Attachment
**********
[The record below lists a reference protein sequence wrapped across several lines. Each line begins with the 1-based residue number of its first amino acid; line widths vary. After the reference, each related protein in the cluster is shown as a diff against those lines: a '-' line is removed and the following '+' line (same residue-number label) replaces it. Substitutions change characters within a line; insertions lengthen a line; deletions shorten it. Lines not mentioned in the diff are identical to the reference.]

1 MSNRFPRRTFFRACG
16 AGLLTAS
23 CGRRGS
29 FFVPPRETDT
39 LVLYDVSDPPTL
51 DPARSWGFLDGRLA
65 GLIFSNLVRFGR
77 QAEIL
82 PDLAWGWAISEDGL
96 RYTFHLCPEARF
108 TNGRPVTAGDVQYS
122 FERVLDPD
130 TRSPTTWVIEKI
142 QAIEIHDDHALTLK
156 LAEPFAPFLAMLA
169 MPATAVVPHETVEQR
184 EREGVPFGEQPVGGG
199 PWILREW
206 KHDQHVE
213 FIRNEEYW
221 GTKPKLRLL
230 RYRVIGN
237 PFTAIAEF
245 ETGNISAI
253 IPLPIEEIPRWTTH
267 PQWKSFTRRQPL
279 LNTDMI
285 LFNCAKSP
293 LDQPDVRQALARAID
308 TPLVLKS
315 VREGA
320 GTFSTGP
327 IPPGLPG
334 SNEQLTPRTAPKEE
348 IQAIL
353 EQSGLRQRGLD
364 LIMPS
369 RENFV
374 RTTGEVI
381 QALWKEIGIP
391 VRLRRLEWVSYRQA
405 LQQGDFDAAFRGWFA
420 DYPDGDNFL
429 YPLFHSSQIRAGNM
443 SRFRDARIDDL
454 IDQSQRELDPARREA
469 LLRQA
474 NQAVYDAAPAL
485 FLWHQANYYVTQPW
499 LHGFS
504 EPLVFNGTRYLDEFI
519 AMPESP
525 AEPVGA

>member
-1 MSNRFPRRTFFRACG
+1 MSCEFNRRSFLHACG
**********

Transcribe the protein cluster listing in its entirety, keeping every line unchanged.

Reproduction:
[The record below lists a reference protein sequence wrapped across several lines. Each line begins with the 1-based residue number of its first amino acid; line widths vary. After the reference, each related protein in the cluster is shown as a diff against those lines: a '-' line is removed and the following '+' line (same residue-number label) replaces it. Substitutions change characters within a line; insertions lengthen a line; deletions shorten it. Lines not mentioned in the diff are identical to the reference.]

1 MSNRFPRRTFFRACG
16 AGLLTAS
23 CGRRGS
29 FFVPPRETDT
39 LVLYDVSDPPTL
51 DPARSWGFLDGRLA
65 GLIFSNLVRFGR
77 QAEIL
82 PDLAWGWAISEDGL
96 RYTFHLCPEARF
108 TNGRPVTAGDVQYS
122 FERVLDPD
130 TRSPTTWVIEKI
142 QAIEIHDDHALTLK
156 LAEPFAPFLAMLA
169 MPATAVVPHETVEQR
184 EREGVPFGEQPVGGG
199 PWILREW
206 KHDQHVE
213 FIRNEEYW
221 GTKPKLRLL
230 RYRVIGN
237 PFTAIAEF
245 ETGNISAI
253 IPLPIEEIPRWTTH
267 PQWKSFTRRQPL
279 LNTDMI
285 LFNCAKSP
293 LDQPDVRQALARAID
308 TPLVLKS
315 VREGA
320 GTFSTGP
327 IPPGLPG
334 SNEQLTPRTAPKEE
348 IQAIL
353 EQSGLRQRGLD
364 LIMPS
369 RENFV
374 RTTGEVI
381 QALWKEIGIP
391 VRLRRLEWVSYRQA
405 LQQGDFDAAFRGWFA
420 DYPDGDNFL
429 YPLFHSSQIRAGNM
443 SRFRDARIDDL
454 IDQSQRELDPARREA
469 LLRQA
474 NQAVYDAAPAL
485 FLWHQANYYVTQPW
499 LHGFS
504 EPLVFNGTRYLDEFI
519 AMPESP
525 AEPVGA

>member
-1 MSNRFPRRTFFRACG
+1 MSCEFNRRSFLHACG